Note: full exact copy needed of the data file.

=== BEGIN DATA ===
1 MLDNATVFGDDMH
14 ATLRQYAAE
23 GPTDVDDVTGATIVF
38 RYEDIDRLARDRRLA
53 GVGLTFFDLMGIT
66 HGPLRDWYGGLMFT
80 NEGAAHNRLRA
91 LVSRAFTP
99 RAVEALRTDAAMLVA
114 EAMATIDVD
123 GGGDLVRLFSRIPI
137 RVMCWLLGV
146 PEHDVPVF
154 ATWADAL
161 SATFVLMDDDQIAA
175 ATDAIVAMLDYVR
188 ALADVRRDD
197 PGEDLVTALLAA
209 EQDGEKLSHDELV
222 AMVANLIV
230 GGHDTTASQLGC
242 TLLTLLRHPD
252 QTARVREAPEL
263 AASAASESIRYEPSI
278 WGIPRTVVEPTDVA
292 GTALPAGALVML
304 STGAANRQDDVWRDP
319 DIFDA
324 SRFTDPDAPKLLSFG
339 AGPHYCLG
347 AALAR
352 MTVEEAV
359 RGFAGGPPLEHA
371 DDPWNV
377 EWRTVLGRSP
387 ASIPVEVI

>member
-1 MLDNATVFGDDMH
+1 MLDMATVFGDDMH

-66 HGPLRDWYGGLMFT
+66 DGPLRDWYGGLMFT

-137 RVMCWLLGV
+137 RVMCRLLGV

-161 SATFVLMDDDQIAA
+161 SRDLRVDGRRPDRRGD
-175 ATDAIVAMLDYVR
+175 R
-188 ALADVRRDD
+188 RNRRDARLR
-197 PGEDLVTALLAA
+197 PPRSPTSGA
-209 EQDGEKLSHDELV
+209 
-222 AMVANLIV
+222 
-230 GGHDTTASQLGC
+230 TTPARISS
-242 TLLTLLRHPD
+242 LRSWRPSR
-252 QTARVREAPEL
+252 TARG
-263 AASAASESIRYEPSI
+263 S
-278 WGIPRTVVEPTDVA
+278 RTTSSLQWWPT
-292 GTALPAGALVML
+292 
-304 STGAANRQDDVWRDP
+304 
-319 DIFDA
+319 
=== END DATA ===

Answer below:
1 MLDNATVFGDDMH
14 ATLRQYAAE
23 GPTDVDDVTGATIVF
38 RYEDIDRLARDRRLA
53 GVGLTFFDLMGIT
66 HGPLRDWYGGLMFT
80 NEGAAHNRLRA
91 LVSRAFTP
99 RAVEALRTDAAMLVA
114 EAMATIDVD
123 GGGDLVRLFSRIPI
137 RVMCWLLGV
146 PEHDVPVF
154 ATWADAL
161 SATFVLMDDDQIAA
175 ATDAIVAMLDYVR
188 ALADVRRDD
197 PGEDLVTALLAA
209 EQDGEKLSHDELV
222 AMVANLIV
230 GGHDTTASQLGC
242 TLLTLLRHPD
252 QTARVREAPEL
263 AASAASESIRYEPSI
278 WGIPRTVVEPTDVA
292 GTALPAGALVML
304 STGAANRQDDVWRDP
319 DIFDA
324 SRFTDPDAPKLLSFG
339 AGPHYCLG
347 AALAR
352 MTVEEAV
359 RGFAGGPPLEHA
371 DDPWNV
377 EWRTVLGRSP
387 ASIPVEVI

>member
-1 MLDNATVFGDDMH
+1 MLDMATVFGDDMH

-66 HGPLRDWYGGLMFT
+66 DGPLRDWYGGLMFT

-137 RVMCWLLGV
+137 RVMCRLLGV

-161 SATFVLMDDDQIAA
+161 SRDLRVDGRRPDRRGD
-175 ATDAIVAMLDYVR
+175 R
-188 ALADVRRDD
+188 RNRRDARLR
-197 PGEDLVTALLAA
+197 PPRSPTSGA
-209 EQDGEKLSHDELV
+209 
-222 AMVANLIV
+222 
-230 GGHDTTASQLGC
+230 TTPARISS
-242 TLLTLLRHPD
+242 LRSWRPSR
-252 QTARVREAPEL
+252 TARG
-263 AASAASESIRYEPSI
+263 S
-278 WGIPRTVVEPTDVA
+278 RTTSSLQWWPT
-292 GTALPAGALVML
+292 
-304 STGAANRQDDVWRDP
+304 
-319 DIFDA
+319 